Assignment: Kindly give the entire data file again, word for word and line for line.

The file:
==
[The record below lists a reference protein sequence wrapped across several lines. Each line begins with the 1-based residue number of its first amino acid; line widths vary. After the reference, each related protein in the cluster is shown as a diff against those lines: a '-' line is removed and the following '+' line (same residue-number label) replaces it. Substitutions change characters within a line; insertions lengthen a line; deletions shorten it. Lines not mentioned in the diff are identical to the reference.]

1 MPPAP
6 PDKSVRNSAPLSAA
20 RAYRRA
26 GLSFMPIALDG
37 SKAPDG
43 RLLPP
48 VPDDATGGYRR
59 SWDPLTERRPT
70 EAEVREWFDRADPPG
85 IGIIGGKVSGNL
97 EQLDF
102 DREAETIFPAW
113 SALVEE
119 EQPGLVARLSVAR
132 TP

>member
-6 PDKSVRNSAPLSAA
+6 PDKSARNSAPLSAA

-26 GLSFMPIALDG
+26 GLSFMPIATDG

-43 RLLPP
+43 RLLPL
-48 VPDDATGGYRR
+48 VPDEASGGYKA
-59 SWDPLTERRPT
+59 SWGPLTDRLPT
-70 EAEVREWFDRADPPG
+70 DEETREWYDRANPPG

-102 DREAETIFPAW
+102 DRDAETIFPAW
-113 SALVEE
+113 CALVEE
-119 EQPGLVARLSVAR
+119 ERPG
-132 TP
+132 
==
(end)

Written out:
[The record below lists a reference protein sequence wrapped across several lines. Each line begins with the 1-based residue number of its first amino acid; line widths vary. After the reference, each related protein in the cluster is shown as a diff against those lines: a '-' line is removed and the following '+' line (same residue-number label) replaces it. Substitutions change characters within a line; insertions lengthen a line; deletions shorten it. Lines not mentioned in the diff are identical to the reference.]

1 MPPAP
6 PDKSVRNSAPLSAA
20 RAYRRA
26 GLSFMPIALDG
37 SKAPDG
43 RLLPP
48 VPDDATGGYRR
59 SWDPLTERRPT
70 EAEVREWFDRADPPG
85 IGIIGGKVSGNL
97 EQLDF
102 DREAETIFPAW
113 SALVEE
119 EQPGLVARLSVAR
132 TP

>member
-6 PDKSVRNSAPLSAA
+6 PDKSARNSAPLSAA

-26 GLSFMPIALDG
+26 GLSFMPIATDG

-43 RLLPP
+43 RLLPL
-48 VPDDATGGYRR
+48 VPDEASGGYKA
-59 SWDPLTERRPT
+59 SWGPLTDRLPT
-70 EAEVREWFDRADPPG
+70 DEETREWYDRANPPG

-102 DREAETIFPAW
+102 DRDAETIFPAW
-113 SALVEE
+113 CALVEE
-119 EQPGLVARLSVAR
+119 ERPG
-132 TP
+132 